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**Equilibrium Follow-up**

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**Equilibrium Problems The Haber process proceeds as follows:**

2NH3 (g) + 92KJ ↔ N2 (g) + 3H2 (g) If the equilibrium concentrations are: [NH3] = 3.1x10-2M [N2] = 8.5x10-1M [H2] = 3.1x10-3M Then what is the value for K? Is the forward reaction favored? How can we increase the amount of product?

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**Answer K = [H2]3[N2] [NH3]2 K = (3.1x10-3)3 (8.5x10-1) (3.1x10-2)2**

-No it is not favored, the K value demonstrates that the reactant is more likely to be present at equilibrium than the products. -Product can be increased by increasing the temperature, decreasing the pressure, increasing the amount of NH3, or removing H2 or N2.

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**Kp And Kc In the reaction at 25oC :**

2NO(g) + Cl2(g) ↔ 2NOCl (g) The equilibrium pressures were found to be: PNOCl = 1.2atm PNO = 5.0x10-2atm PCl2 = 3.0x10-1atm What is the Kp and Kc for this reaction?

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**Answer Kp = PNOCl2 (PNO)2(PCl2) Kp = 1.22 (5.0x10-2)2(3.0x10-1)**

Kp = Kc (RT)∆n ∆n = 2-3 = -1 So KP = Kc / RT or Kc = Kp (RT) Kc = 1.9x103 (0.0821)(298) = 4.6x104

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The Reaction Quotient It is possible to measure the concentrations of the reactants and products in a reaction vessel at any time. They may not necessarily be at equilibrium yet. When plugging those values into the Law of Mass Action, you will still get a value, but it might not be K. We call this value the reaction quotient, and comparing this value to K, we can see which direction the reaction is favored to move.

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**You try! Haber again! N2 (g) + 3H2 (g) ↔ 2NH3 (g)**

Give the concentrations: [NH3] = 1.0x10-3M [N2] = 1.0x10-5M [H2] = 2.0x10-3M Calculate the value for Q and predict which direction the equilibrium will shift if the K is 6.0x10-2.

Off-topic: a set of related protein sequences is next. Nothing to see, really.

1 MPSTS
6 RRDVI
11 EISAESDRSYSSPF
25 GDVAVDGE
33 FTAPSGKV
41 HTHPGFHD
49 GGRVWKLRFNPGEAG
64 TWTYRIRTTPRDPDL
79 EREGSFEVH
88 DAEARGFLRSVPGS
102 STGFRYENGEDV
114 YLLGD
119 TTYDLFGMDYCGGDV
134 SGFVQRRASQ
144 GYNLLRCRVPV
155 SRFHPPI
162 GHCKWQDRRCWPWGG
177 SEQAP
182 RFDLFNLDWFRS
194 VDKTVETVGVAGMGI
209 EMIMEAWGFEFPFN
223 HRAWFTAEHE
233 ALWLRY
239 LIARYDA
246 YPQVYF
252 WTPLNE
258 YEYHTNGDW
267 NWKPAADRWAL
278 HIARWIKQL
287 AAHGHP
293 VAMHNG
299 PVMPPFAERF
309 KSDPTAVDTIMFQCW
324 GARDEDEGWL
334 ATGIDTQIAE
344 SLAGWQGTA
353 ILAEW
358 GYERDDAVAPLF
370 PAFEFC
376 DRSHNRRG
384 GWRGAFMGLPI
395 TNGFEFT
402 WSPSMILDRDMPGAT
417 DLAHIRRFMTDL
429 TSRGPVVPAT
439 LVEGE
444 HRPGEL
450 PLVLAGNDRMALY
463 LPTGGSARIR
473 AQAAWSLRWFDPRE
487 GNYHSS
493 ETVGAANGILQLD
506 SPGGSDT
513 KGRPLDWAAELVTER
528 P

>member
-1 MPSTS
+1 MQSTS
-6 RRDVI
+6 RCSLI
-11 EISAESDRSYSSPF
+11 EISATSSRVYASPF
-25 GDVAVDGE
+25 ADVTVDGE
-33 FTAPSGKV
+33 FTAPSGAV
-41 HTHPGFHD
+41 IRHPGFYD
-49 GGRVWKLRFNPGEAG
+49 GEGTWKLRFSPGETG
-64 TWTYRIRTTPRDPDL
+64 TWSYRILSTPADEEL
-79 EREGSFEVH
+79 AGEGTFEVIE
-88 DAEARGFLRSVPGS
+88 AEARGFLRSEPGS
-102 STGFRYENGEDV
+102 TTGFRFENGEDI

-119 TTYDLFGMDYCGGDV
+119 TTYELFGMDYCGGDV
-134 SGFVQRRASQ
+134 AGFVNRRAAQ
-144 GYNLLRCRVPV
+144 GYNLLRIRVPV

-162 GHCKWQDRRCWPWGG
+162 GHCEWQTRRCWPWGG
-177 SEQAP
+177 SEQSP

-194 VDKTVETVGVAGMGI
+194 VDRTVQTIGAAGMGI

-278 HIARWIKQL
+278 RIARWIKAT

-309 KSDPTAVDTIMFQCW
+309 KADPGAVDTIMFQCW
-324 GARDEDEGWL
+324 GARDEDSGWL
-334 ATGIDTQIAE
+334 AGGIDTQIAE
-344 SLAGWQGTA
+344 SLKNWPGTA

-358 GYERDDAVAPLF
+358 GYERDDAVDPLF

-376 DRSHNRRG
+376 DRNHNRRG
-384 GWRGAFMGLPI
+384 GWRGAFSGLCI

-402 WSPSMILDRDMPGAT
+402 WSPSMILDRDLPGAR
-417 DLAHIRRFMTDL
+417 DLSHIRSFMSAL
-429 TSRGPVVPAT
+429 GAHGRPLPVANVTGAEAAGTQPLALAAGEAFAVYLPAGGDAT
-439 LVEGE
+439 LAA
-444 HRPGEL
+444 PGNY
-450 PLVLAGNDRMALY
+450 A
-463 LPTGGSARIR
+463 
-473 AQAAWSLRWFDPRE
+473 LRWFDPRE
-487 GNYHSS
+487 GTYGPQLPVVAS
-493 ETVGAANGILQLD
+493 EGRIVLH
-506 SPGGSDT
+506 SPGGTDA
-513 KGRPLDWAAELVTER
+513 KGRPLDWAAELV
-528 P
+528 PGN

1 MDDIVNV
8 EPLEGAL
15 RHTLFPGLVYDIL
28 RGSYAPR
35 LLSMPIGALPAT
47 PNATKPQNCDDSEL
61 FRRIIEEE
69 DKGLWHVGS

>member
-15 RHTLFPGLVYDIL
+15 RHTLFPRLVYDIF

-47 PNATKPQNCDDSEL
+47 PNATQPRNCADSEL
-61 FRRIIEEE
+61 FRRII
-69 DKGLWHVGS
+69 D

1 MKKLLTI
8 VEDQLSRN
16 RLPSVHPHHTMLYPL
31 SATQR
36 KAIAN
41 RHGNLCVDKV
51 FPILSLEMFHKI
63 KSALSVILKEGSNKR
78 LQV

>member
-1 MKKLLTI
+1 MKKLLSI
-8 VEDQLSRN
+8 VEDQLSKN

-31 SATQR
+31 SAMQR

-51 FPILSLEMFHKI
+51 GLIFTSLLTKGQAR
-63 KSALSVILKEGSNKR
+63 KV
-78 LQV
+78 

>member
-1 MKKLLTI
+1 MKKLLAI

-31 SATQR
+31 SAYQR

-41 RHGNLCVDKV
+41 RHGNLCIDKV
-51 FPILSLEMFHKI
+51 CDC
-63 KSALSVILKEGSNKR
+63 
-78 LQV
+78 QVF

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**Answer Q = (1.0x10-3)2 (1.0x10-5)(2.0x10-3)3 Q = 1.3x107**

Since K = 6.0x10-2 and Q is significantly higher, then the concentrations of the products needs to go down, and reactants up meaning the reaction will shift left. N2 (g) + 3H2 (g) ← 2NH3 (g)

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**Calculating Equilibrium Pressures**

Lets start easy: In the reaction N2O4 ↔ 2NO2 has a Kp value of If the pressure of N2O4 at equilibrium is 2.71atm, then what is the Equilibrium pressure of NO2? Tougher: A 1.00L flask initially contained 0.298mol of PCl3 and 8.70x10-3 mol of PCl5. After the system reached equilibrium, 2.00x10-3 mol of Cl2 was found. Calculate K(c) and the Equilibrium concentrations. PCl5 ↔ PCl3 + Cl2

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**Answers Kp = PNO22/PN2O4 0.133 = PNO22/ 2.71 PNO22 = 0.360**

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**Answer Part 2 K = [Cl2][PCl3]/[PCl5]**

Concentrations must be found first. [Cl2]o = 0 [PCl3]o = 0.298mol/1L = 0.298M [PCl5]o = 8.70x10-3M Next we find the change to reach equilibrium. ∆[Cl2] = +2.00x10-3M Since they all have coefficients of 1, then ∆[PCl3] = +2.00x10-3M ∆[PCl5] = -2.00x10-3M

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**Part 2 finish Final concentrations of gases: [Cl2] = 2x10-3M**

[PCl3] = 0.300M [PCl5] = 6.70x10-3M K = (2x10-3)(0.300)/(6.70x10-3) K = 8.96x10-2